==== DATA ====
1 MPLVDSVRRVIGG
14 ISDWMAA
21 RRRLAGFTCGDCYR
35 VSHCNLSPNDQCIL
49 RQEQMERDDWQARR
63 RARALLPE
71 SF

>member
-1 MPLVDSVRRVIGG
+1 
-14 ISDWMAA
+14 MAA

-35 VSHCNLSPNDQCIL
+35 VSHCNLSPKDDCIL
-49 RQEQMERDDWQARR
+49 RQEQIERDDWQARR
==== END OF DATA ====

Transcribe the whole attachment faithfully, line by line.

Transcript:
1 MPLVDSVRRVIGG
14 ISDWMAA
21 RRRLAGFTCGDCYR
35 VSHCNLSPNDQCIL
49 RQEQMERDDWQARR
63 RARALLPE
71 SF

>member
-1 MPLVDSVRRVIGG
+1 
-14 ISDWMAA
+14 MAA

-35 VSHCNLSPNDQCIL
+35 VSHCNLSPKDDCIL
-49 RQEQMERDDWQARR
+49 RQEQIERDDWQARR